• BA
    Feb, 2010
    Bill
    A credit freeze stops soft pulls the consumer does not authorize.
    0 Votes

  • 35x35
    Feb, 2010
    Tara
    Yeah, but the soft pulls also come from the creditors that you already have that are *checking* up on your credit history. Regardless if they effect your over all score or not - will putting a freeze on the credit report stop the soft pulls?
    0 Votes

  • BA
    Nov, 2009
    Bill
    Unfortunately, each of the three major US consumer credit reporting agencies (commonly called "credit bureaus") report hard and soft pulls differently.

    At Experian, soft pulls are indicated as "consumer disclosure inquiry," "promotional inquiry," "account review inquiry" or employment inquiry. All others should be considered hard pulls.

    At TransUnion, soft and hard pulls are intermixed on a credit report. Although only hard pulls are detrimental to a credit score, there is no visible distinction between the two on a TransUnion report.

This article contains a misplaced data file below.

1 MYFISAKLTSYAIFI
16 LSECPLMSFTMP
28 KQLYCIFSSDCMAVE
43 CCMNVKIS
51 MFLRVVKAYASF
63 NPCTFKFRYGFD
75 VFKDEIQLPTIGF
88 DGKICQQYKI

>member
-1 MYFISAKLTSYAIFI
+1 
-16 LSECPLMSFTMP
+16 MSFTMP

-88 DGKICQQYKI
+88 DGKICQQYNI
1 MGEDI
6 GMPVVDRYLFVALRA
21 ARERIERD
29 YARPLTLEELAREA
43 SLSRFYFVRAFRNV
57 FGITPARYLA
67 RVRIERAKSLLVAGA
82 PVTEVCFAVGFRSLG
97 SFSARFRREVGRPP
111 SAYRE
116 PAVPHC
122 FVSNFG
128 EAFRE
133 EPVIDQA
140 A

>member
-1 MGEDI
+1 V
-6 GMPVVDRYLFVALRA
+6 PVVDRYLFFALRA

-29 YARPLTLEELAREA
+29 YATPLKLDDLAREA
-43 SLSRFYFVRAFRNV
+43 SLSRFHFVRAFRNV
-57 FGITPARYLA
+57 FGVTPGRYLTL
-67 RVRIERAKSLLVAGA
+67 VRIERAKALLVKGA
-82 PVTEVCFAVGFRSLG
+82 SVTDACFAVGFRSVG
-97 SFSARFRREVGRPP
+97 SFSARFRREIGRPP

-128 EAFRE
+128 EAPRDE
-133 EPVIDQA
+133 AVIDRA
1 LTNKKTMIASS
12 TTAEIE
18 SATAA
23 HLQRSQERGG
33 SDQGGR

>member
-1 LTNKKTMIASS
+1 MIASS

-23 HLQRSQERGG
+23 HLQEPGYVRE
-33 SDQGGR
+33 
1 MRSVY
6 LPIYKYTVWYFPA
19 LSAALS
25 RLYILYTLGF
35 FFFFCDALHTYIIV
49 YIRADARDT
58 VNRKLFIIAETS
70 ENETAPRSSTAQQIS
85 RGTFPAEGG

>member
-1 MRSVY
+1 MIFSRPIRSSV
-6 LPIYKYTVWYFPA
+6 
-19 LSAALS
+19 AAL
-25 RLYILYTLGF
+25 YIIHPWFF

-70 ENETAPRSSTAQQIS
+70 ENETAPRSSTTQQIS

At Equifax, soft pulls contain a prefix PRM, AM or AR, EMPL, Equifax or EFX, ND, ND MR, or PR. All other inquiries should be considered hard pulls.
    0 Votes

    • ID
      May, 2011
      Isabeau
      I just received a credit report from TransUnion and it has the name and addresses from all promotional inquiries. I called for clarification and they said that the promotional inquiries are all the soft inquiries from companies mailing me credit card offers. From this experience I think that they have updated their forms to differentiate between hard and soft pulls.
      0 Votes

  • 35x35
    Nov, 2009
    Rory
    Is it possible to tell by looking at the report if the credit inquiries were hard or soft pulls?
    0 Votes